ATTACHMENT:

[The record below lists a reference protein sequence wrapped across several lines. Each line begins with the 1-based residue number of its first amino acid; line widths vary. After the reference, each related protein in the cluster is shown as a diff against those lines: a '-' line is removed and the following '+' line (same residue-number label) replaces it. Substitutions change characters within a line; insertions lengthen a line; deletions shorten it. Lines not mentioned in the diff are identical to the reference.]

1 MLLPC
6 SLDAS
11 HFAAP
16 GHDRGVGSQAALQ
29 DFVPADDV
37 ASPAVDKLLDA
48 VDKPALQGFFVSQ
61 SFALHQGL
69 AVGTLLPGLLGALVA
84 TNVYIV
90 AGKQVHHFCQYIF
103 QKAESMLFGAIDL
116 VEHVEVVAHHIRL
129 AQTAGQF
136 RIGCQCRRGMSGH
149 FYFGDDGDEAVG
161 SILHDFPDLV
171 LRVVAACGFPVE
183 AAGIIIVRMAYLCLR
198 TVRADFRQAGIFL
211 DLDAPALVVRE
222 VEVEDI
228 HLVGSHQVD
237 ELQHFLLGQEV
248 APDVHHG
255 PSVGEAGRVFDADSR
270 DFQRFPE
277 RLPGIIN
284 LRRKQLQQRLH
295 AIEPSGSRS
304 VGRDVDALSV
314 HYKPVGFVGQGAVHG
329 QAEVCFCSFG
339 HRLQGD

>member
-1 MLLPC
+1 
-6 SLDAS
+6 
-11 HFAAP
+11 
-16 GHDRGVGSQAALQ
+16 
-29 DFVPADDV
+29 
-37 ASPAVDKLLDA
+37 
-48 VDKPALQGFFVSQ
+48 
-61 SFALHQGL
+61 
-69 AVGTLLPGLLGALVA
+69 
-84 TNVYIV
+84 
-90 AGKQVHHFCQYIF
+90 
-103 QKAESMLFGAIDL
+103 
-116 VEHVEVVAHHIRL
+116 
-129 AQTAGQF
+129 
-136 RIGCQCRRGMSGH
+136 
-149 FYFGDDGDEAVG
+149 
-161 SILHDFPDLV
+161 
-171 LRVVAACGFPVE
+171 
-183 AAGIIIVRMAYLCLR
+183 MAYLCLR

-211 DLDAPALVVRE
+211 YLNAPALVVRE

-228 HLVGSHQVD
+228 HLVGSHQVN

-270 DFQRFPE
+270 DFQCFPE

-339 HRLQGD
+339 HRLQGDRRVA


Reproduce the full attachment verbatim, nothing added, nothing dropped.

[The record below lists a reference protein sequence wrapped across several lines. Each line begins with the 1-based residue number of its first amino acid; line widths vary. After the reference, each related protein in the cluster is shown as a diff against those lines: a '-' line is removed and the following '+' line (same residue-number label) replaces it. Substitutions change characters within a line; insertions lengthen a line; deletions shorten it. Lines not mentioned in the diff are identical to the reference.]

1 MLLPC
6 SLDAS
11 HFAAP
16 GHDRGVGSQAALQ
29 DFVPADDV
37 ASPAVDKLLDA
48 VDKPALQGFFVSQ
61 SFALHQGL
69 AVGTLLPGLLGALVA
84 TNVYIV
90 AGKQVHHFCQYIF
103 QKAESMLFGAIDL
116 VEHVEVVAHHIRL
129 AQTAGQF
136 RIGCQCRRGMSGH
149 FYFGDDGDEAVG
161 SILHDFPDLV
171 LRVVAACGFPVE
183 AAGIIIVRMAYLCLR
198 TVRADFRQAGIFL
211 DLDAPALVVRE
222 VEVEDI
228 HLVGSHQVD
237 ELQHFLLGQEV
248 APDVHHG
255 PSVGEAGRVFDADSR
270 DFQRFPE
277 RLPGIIN
284 LRRKQLQQRLH
295 AIEPSGSRS
304 VGRDVDALSV
314 HYKPVGFVGQGAVHG
329 QAEVCFCSFG
339 HRLQGD

>member
-1 MLLPC
+1 
-6 SLDAS
+6 
-11 HFAAP
+11 
-16 GHDRGVGSQAALQ
+16 
-29 DFVPADDV
+29 
-37 ASPAVDKLLDA
+37 
-48 VDKPALQGFFVSQ
+48 
-61 SFALHQGL
+61 
-69 AVGTLLPGLLGALVA
+69 
-84 TNVYIV
+84 
-90 AGKQVHHFCQYIF
+90 
-103 QKAESMLFGAIDL
+103 
-116 VEHVEVVAHHIRL
+116 
-129 AQTAGQF
+129 
-136 RIGCQCRRGMSGH
+136 
-149 FYFGDDGDEAVG
+149 
-161 SILHDFPDLV
+161 
-171 LRVVAACGFPVE
+171 
-183 AAGIIIVRMAYLCLR
+183 MAYLCLR

-211 DLDAPALVVRE
+211 YLNAPALVVRE

-228 HLVGSHQVD
+228 HLVGSHQVN

-270 DFQRFPE
+270 DFQCFPE

-339 HRLQGD
+339 HRLQGDRRVA